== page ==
Hands on: Dyson Supersonic hair dryer

Julian Chokkattu

The Supersonic produced a nice shine, but it didn’t feel any different from using a normal hairdryer. Still, it’s nice knowing your hair isn’t getting damaged.

Dyson’s new hair dryer is no joke. It’s pretty, doesn’t look like a regular hair dryer, is quieter than most, and it’s purportedly better for your hair. The stickler? It’s $400.

The company announced the Supersonic back in April, but the hair dryer is only making it to market now. It’s launching exclusively at Sephora stores on Friday, but it will make its way to other retailers later this month. It’s available for purchase right now on Dyson’s website.

Dyson is known for its vacuums, but the company seems to have an affinity for products that can suck or blow out air. It’s spent four years, more than 100 engineers, and nearly $67 million to develop the Supersonic.

Dyson spent $56,000 buying real hair — about 1010 miles of natural hair and “created a worldwide shortage in the process.” The point was to vigorously test the different ways heat impacts hair, and the different ways people dried their hair.

The end result? The company went out of its way to “rethink” the hair dryer.

So how does it work?

So what makes the Supersonic unique, and apparently worth a $400 price tag? There’s an “intelligent heat control” system that helps protect your hair from heat damage. That’s thanks to the glass-bead thermistor and the microprocessor.

Hair damaged from excessive heat loses its shine, and that’s what the Supersonic is trying to prevent.

dyson supersonic hair dryer hands on
dyson supersonic hair dryer hands on

Julian Chokkattu/Digital Trends

dyson supersonic hair dryer hands on
dyson supersonic hair dryer hands on

Julian Chokkattu/Digital Trends

dyson supersonic hair dryer hands on
dyson supersonic hair dryer hands on

Julian Chokkattu/Digital Trends

dyson supersonic hair dryer hands on
dyson supersonic hair dryer hands on

Julian Chokkattu/Digital Trends

The thermistor checks the heat leaving the Supersonic 20 times per second. If it’s getting hot enough to damage your hair, it relays that information to the microprocessor. This processor adjusts the “double-stack heating element” to protect your hair, so you don’t have to worry about scorching your locks.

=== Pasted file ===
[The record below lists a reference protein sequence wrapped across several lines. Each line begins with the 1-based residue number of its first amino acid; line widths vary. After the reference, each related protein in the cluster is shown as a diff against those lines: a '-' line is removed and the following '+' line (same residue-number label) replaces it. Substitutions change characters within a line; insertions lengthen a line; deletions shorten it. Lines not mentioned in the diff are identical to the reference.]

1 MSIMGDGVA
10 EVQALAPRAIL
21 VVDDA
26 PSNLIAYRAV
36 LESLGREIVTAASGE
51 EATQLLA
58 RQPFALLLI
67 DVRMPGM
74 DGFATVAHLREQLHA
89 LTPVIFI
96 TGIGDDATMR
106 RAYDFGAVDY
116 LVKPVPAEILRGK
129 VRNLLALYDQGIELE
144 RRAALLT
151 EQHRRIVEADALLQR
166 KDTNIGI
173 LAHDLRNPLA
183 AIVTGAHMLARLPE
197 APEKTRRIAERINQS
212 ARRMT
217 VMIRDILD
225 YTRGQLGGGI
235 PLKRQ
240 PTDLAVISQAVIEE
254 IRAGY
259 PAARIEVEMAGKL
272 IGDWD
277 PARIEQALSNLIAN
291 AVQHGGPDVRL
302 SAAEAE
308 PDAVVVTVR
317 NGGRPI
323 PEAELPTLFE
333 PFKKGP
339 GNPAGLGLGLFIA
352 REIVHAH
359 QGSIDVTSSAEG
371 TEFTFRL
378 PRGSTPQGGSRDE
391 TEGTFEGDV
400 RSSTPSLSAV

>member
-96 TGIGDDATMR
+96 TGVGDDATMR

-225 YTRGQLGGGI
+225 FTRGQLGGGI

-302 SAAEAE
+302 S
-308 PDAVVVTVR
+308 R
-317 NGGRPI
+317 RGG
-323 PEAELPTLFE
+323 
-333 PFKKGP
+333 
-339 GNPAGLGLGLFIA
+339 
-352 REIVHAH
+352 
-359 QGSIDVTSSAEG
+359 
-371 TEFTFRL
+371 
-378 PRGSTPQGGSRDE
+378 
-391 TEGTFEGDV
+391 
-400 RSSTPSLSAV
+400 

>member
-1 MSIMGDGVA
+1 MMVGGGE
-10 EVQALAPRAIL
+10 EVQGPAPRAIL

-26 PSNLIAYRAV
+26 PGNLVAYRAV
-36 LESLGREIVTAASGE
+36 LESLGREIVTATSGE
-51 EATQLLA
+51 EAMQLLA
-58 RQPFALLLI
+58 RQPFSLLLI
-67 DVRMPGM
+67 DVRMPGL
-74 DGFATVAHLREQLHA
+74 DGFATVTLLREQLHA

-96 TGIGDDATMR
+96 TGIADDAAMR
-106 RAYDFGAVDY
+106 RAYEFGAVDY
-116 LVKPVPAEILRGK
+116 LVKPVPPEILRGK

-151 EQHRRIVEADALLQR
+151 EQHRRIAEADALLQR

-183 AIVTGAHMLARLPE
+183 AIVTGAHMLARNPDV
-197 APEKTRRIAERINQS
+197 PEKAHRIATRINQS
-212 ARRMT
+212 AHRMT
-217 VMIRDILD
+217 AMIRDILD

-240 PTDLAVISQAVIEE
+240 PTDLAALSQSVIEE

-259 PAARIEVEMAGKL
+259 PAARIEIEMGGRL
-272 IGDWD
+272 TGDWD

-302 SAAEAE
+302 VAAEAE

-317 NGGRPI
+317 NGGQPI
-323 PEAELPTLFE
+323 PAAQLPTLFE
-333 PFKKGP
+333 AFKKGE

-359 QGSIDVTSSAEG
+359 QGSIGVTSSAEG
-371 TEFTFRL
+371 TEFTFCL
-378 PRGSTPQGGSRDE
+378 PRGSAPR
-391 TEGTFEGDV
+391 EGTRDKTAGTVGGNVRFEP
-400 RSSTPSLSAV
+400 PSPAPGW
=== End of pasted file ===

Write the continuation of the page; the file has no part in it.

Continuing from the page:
There’s also a digital motor in the handle, which Dyson calls the V9. It spins up to 110,000 times a minute and has one inaudible frequency. The addition of extra blades in the motor and acoustic silencers help reduce the sound the Supersonic emits.

Does it work?

You’ll be pleased to know that the Dyson Supersonic does dry your hair. Jokes aside, it’s a well-built, ergonomic hair dryer that powerfully blows out hot air with quite a bit of range.

There are four buttons all together. The two on the circular part of the hair dryer adjust the airflow and the heat. Push up the button on the handle below to turn the Supersonic on, and if you press and hold the last button, you’ll get a blast of cooler air.

It certainly is a lot quieter than hair dryers we’re used to, but it’s far from silent. There’s still a decent amount of noise coming out of the Supersonic, but what Dyson has done to minimize it is impressive.

Dyson also includes three magnetic attachments for the Supersonic: a smoothing nozzle, for drying; a styling concentrator for “fast, precise airflow for controlled styling”; and a diffuser, to disperse airflow and reduce frizz for people with curly hair. These magnetic attachments are pretty neat, as it’s incredibly easy to take them on and off quickly.

The Supersonic produced a nice shine, but it didn’t feel any different from using a normal hairdryer. Still, it’s nice knowing your hair isn’t getting damaged.

Warranty information

The Supersonic comes with a limited two-year warranty for parts and labor from the date of purchase. Dyson offers a 30-day money back guarantee if you don’t like the hair dryer.

Hands on: Dyson Supersonic
Hands on: Dyson Supersonic

Julian Chokkattu/Digital Trends

The warranty covers original defects from the manufacturing process, and it’s only valid if you use the machine in the country you bought it from.

It does not cover damage from electrical outages, power surges, the weather, lack of maintenance, and normal wear and tear.

Conclusion

Dyson’s launch in New York had all the hoopla of an Apple event. Even the packaging and look of the device really goes to show the lengths the company is going to try and make owning the Supersonic “cool.”

It certainly is a novelty, and if you’re ever seen in public using it you’ll get some questions. But how often are you using a hair dryer in public? Even if you wanted to take it out of the house, it’s tricky thanks to the lack of a carrying case.

Related: Dyson’s 360 Eye vacuum is so complex you need a special engineer to set it up

Regardless, the Supersonic is a sleek-looking hair dryer, one that Dyson says is safe for your hair. If that’s important for you, perhaps it’s worth it. But at $400, it’s clear this hair dryer isn’t meant for the average consumer.

Highs

  • Well-built
  • Responsive buttons and useful LED notifiers
  • Protects hair from heat damage
  • Comes with three magnetic attachments for different hair styles

Lows

  • Expensive
  • A carrying case should come included